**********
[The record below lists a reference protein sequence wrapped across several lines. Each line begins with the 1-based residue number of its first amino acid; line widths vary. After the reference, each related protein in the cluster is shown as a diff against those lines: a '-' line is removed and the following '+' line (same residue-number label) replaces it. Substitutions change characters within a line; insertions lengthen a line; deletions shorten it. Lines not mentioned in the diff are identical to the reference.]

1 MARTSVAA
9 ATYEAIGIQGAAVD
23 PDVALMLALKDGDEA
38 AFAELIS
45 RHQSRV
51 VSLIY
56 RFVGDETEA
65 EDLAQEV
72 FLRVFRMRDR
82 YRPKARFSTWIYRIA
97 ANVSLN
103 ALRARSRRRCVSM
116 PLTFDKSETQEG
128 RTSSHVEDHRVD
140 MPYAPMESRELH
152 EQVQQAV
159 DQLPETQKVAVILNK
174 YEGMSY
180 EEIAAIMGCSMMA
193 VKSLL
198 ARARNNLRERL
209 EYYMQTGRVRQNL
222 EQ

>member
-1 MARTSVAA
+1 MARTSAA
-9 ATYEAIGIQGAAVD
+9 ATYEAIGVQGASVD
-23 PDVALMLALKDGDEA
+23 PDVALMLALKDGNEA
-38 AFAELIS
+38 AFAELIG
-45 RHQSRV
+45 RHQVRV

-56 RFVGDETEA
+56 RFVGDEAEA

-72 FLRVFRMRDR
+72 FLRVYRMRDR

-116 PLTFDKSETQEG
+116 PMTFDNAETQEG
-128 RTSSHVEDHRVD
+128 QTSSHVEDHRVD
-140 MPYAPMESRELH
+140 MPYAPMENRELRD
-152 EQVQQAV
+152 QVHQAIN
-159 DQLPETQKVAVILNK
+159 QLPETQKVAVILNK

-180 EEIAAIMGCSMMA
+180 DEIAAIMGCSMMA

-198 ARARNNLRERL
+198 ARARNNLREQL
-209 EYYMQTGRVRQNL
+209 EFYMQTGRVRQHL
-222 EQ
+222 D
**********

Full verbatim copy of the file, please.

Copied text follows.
[The record below lists a reference protein sequence wrapped across several lines. Each line begins with the 1-based residue number of its first amino acid; line widths vary. After the reference, each related protein in the cluster is shown as a diff against those lines: a '-' line is removed and the following '+' line (same residue-number label) replaces it. Substitutions change characters within a line; insertions lengthen a line; deletions shorten it. Lines not mentioned in the diff are identical to the reference.]

1 MARTSVAA
9 ATYEAIGIQGAAVD
23 PDVALMLALKDGDEA
38 AFAELIS
45 RHQSRV
51 VSLIY
56 RFVGDETEA
65 EDLAQEV
72 FLRVFRMRDR
82 YRPKARFSTWIYRIA
97 ANVSLN
103 ALRARSRRRCVSM
116 PLTFDKSETQEG
128 RTSSHVEDHRVD
140 MPYAPMESRELH
152 EQVQQAV
159 DQLPETQKVAVILNK
174 YEGMSY
180 EEIAAIMGCSMMA
193 VKSLL
198 ARARNNLRERL
209 EYYMQTGRVRQNL
222 EQ

>member
-1 MARTSVAA
+1 MARTSAA
-9 ATYEAIGIQGAAVD
+9 ATYEAIGVQGASVD
-23 PDVALMLALKDGDEA
+23 PDVALMLALKDGNEA
-38 AFAELIS
+38 AFAELIG
-45 RHQSRV
+45 RHQVRV

-56 RFVGDETEA
+56 RFVGDEAEA

-72 FLRVFRMRDR
+72 FLRVYRMRDR

-116 PLTFDKSETQEG
+116 PMTFDNAETQEG
-128 RTSSHVEDHRVD
+128 QTSSHVEDHRVD
-140 MPYAPMESRELH
+140 MPYAPMENRELRD
-152 EQVQQAV
+152 QVHQAIN
-159 DQLPETQKVAVILNK
+159 QLPETQKVAVILNK

-180 EEIAAIMGCSMMA
+180 DEIAAIMGCSMMA

-198 ARARNNLRERL
+198 ARARNNLREQL
-209 EYYMQTGRVRQNL
+209 EFYMQTGRVRQHL
-222 EQ
+222 D